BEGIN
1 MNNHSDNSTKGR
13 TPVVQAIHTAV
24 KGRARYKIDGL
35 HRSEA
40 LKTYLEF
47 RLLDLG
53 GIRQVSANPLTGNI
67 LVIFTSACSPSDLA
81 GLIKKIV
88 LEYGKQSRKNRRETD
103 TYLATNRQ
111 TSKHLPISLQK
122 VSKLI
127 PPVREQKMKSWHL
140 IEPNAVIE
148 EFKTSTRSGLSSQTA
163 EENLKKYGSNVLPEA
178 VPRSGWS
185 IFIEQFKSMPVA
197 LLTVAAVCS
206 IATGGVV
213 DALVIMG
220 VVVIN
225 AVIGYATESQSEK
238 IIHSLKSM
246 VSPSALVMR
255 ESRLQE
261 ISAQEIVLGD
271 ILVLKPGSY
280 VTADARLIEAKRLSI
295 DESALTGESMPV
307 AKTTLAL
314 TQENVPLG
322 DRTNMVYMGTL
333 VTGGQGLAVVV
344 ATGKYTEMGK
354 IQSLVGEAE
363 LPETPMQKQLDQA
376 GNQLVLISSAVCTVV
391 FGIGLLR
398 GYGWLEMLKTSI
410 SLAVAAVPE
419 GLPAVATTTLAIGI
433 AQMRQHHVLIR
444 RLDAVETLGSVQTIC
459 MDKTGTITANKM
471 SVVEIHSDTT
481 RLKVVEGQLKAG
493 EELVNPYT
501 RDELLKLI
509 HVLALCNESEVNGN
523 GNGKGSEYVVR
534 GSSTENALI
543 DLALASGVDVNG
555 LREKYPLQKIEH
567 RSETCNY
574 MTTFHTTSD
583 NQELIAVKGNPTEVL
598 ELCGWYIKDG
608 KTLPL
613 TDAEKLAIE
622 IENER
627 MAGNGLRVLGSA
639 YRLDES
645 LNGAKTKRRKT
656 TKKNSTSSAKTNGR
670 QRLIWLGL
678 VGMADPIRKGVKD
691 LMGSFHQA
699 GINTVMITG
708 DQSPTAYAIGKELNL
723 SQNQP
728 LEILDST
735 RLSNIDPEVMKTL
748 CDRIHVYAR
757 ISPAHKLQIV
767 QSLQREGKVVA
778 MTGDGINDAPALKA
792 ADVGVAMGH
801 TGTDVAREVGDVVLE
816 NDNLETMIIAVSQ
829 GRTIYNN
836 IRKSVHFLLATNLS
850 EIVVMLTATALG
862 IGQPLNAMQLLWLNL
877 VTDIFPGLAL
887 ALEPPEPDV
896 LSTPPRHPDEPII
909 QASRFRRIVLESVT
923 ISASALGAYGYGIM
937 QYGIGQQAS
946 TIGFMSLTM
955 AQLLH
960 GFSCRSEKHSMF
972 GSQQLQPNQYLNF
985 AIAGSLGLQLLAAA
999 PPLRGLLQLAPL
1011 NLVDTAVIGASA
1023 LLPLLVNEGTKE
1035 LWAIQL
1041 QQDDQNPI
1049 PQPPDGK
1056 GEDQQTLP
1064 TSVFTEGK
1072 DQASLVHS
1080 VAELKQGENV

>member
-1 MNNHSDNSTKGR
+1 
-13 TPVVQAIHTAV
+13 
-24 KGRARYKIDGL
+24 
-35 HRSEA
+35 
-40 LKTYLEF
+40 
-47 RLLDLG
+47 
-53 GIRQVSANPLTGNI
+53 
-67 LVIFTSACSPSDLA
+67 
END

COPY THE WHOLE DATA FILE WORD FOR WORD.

1 MNNHSDNSTKGR
13 TPVVQAIHTAV
24 KGRARYKIDGL
35 HRSEA
40 LKTYLEF
47 RLLDLG
53 GIRQVSANPLTGNI
67 LVIFTSACSPSDLA
81 GLIKKIV
88 LEYGKQSRKNRRETD
103 TYLATNRQ
111 TSKHLPISLQK
122 VSKLI
127 PPVREQKMKSWHL
140 IEPNAVIE
148 EFKTSTRSGLSSQTA
163 EENLKKYGSNVLPEA
178 VPRSGWS
185 IFIEQFKSMPVA
197 LLTVAAVCS
206 IATGGVV
213 DALVIMG
220 VVVIN
225 AVIGYATESQSEK
238 IIHSLKSM
246 VSPSALVMR
255 ESRLQE
261 ISAQEIVLGD
271 ILVLKPGSY
280 VTADARLIEAKRLSI
295 DESALTGESMPV
307 AKTTLAL
314 TQENVPLG
322 DRTNMVYMGTL
333 VTGGQGLAVVV
344 ATGKYTEMGK
354 IQSLVGEAE
363 LPETPMQKQLDQA
376 GNQLVLISSAVCTVV
391 FGIGLLR
398 GYGWLEMLKTSI
410 SLAVAAVPE
419 GLPAVATTTLAIGI
433 AQMRQHHVLIR
444 RLDAVETLGSVQTIC
459 MDKTGTITANKM
471 SVVEIHSDTT
481 RLKVVEGQLKAG
493 EELVNPYT
501 RDELLKLI
509 HVLALCNESEVNGN
523 GNGKGSEYVVR
534 GSSTENALI
543 DLALASGVDVNG
555 LREKYPLQKIEH
567 RSETCNY
574 MTTFHTTSD
583 NQELIAVKGNPTEVL
598 ELCGWYIKDG
608 KTLPL
613 TDAEKLAIE
622 IENER
627 MAGNGLRVLGSA
639 YRLDES
645 LNGAKTKRRKT
656 TKKNSTSSAKTNGR
670 QRLIWLGL
678 VGMADPIRKGVKD
691 LMGSFHQA
699 GINTVMITG
708 DQSPTAYAIGKELNL
723 SQNQP
728 LEILDST
735 RLSNIDPEVMKTL
748 CDRIHVYAR
757 ISPAHKLQIV
767 QSLQREGKVVA
778 MTGDGINDAPALKA
792 ADVGVAMGH
801 TGTDVAREVGDVVLE
816 NDNLETMIIAVSQ
829 GRTIYNN
836 IRKSVHFLLATNLS
850 EIVVMLTATALG
862 IGQPLNAMQLLWLNL
877 VTDIFPGLAL
887 ALEPPEPDV
896 LSTPPRHPDEPII
909 QASRFRRIVLESVT
923 ISASALGAYGYGIM
937 QYGIGQQAS
946 TIGFMSLTM
955 AQLLH
960 GFSCRSEKHSMF
972 GSQQLQPNQYLNF
985 AIAGSLGLQLLAAA
999 PPLRGLLQLAPL
1011 NLVDTAVIGASA
1023 LLPLLVNEGTKE
1035 LWAIQL
1041 QQDDQNPI
1049 PQPPDGK
1056 GEDQQTLP
1064 TSVFTEGK
1072 DQASLVHS
1080 VAELKQGENV

>member
-1 MNNHSDNSTKGR
+1 
-13 TPVVQAIHTAV
+13 
-24 KGRARYKIDGL
+24 
-35 HRSEA
+35 
-40 LKTYLEF
+40 
-47 RLLDLG
+47 
-53 GIRQVSANPLTGNI
+53 
-67 LVIFTSACSPSDLA
+67 